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08 March 2020

OPEC+ talks to curb oil production ends without agreement

Saudi Arabia wanted to slash production to offset the hit to demand from the coronavirus, but Russia had a different plan

Russia’s budget is more resilient to low prices than its Middle Eastern allies/Bloomberg

by William Mullally

The Organisation of Petroleum Exporting Countries and their allies (OPEC+) talks ended in dramatic failure, auguring the end of a diplomatic alliance between Saudi Arabia and Russia that has underpinned crude prices and changed the balance of power in the Middle East.

Brent crude, the global benchmark, plunged the most in more than a decade after Russia refused to bend to the will of Saudi Arabia, whose high-stakes gamble pushed the group past the breaking point.

Russia’s budget is more resilient to low prices than its Middle Eastern allies. Furthermore, Russia argued that cheap crude will help wipe out competition from US shale and turn investors against companies that are already struggling.

The outcome is bad for energy giants like Exxon Mobil, resource-dependent countries from Latin America to Central Asia and companies like BP trying to reinvent themselves as greener producers. Low prices will help some economies though, as a stimulus in the face of the raging virus.

The breakdown is the biggest crisis since Saudi Arabia, Russia and more than 20 other nations created the OPEC+ alliance in 2016.  The group, controlling more than half of the world’s oil production, has underpinned prices and reshaped the geopolitics of the Middle East.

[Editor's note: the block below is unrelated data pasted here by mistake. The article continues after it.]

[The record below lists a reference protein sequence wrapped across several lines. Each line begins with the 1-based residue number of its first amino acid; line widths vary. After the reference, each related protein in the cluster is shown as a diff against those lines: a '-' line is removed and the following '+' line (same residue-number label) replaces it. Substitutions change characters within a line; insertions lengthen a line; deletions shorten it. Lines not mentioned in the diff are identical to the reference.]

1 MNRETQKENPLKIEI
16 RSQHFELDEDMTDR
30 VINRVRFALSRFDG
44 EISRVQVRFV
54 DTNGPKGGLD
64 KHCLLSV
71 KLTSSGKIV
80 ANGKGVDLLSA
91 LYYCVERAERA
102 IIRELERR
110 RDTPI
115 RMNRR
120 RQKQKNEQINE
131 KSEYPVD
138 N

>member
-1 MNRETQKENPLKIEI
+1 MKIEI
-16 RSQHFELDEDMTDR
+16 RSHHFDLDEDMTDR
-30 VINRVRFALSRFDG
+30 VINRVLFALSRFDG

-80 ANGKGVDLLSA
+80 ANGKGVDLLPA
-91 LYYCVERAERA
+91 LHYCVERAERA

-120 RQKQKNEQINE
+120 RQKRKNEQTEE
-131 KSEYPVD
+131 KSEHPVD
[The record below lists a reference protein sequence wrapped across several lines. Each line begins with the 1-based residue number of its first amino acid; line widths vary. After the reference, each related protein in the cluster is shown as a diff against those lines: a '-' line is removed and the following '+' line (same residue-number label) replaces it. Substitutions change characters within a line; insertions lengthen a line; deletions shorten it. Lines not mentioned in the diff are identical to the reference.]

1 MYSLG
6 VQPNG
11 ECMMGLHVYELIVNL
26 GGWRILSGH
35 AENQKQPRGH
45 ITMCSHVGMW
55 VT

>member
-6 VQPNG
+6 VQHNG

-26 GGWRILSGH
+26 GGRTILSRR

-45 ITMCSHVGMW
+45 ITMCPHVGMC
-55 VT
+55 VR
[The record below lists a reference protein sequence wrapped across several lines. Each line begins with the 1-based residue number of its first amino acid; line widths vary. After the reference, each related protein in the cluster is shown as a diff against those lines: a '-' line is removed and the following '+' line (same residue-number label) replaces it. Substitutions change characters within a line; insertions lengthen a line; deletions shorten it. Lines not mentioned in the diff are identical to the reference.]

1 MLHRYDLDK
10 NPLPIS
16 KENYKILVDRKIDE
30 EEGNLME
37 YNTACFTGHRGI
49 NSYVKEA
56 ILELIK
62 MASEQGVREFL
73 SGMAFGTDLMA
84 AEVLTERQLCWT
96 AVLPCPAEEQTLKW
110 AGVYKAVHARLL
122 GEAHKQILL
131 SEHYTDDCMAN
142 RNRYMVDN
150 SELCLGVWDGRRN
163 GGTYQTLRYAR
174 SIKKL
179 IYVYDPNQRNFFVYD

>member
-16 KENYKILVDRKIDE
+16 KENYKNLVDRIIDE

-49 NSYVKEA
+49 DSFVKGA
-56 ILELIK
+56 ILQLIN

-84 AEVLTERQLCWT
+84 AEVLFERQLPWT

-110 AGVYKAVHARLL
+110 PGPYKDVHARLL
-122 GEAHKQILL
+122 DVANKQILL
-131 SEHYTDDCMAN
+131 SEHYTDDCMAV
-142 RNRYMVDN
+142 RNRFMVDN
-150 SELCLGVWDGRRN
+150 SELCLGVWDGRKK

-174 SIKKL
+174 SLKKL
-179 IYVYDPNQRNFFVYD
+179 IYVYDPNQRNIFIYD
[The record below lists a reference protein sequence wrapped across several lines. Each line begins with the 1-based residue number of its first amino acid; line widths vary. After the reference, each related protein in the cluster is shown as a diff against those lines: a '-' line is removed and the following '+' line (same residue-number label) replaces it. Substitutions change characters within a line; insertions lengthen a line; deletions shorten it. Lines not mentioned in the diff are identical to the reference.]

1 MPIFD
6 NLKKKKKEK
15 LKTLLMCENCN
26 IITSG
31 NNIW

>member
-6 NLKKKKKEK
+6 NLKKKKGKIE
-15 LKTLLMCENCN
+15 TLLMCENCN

Energy Minister Alexander Novak said Russian companies are free to ramp up idle capacity from 1 April 2020. When asked if Saudi Aramco could do the same, his Saudi counterpart Prince Abdulaziz bin Salman said, “I will keep you wondering.”

The last time those countries were free from the fetters of OPEC+ output limits, in Q2 2018, they both jacked up output to record highs, adding 1.5 million barrels a day between them.

Roger Diwan, an analyst at IHS Markit, said, “The coronavirus has claimed one victim—the alliance of oil producers, facing a dramatic decline in demand, they are throwing in the towel on market management.”

Senior OPEC officials, from Secretary-General Mohammad Barkindo to UAE Energy Minister Suhail Al Mazrouei, still held out hope that Russia would come back into the fold.

“We are hoping that our friends from Russia need more time to think about it and maybe come back, whenever they want to meet, we can meet in 10 days, in two days, whenever they are ready we can meet,” said Mazrouei.

RELATED STORIES: OPEC+ Saudi Arabia Russia





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